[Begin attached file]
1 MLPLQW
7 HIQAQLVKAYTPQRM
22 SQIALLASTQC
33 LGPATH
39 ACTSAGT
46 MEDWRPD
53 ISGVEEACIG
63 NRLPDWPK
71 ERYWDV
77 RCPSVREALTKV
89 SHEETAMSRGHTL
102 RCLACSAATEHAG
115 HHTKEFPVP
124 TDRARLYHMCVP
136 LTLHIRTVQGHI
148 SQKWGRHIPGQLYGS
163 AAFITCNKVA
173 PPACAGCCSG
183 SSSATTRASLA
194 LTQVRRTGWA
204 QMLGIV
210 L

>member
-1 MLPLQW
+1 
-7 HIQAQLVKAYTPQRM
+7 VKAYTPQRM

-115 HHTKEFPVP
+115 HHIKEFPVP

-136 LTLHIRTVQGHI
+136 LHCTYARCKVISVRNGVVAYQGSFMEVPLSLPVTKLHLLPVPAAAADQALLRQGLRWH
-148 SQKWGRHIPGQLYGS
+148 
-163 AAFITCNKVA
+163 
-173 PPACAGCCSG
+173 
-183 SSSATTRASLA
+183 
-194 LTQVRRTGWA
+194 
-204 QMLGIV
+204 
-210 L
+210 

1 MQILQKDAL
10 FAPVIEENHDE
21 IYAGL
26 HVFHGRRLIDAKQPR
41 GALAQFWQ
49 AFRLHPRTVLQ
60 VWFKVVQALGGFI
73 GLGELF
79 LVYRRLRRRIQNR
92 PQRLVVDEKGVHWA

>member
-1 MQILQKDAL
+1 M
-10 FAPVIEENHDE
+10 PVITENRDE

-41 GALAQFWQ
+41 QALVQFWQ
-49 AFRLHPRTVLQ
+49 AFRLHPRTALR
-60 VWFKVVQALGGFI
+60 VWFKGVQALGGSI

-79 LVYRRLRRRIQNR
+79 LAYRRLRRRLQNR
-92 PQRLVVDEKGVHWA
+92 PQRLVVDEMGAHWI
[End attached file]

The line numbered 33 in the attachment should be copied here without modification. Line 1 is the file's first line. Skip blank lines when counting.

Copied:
+148 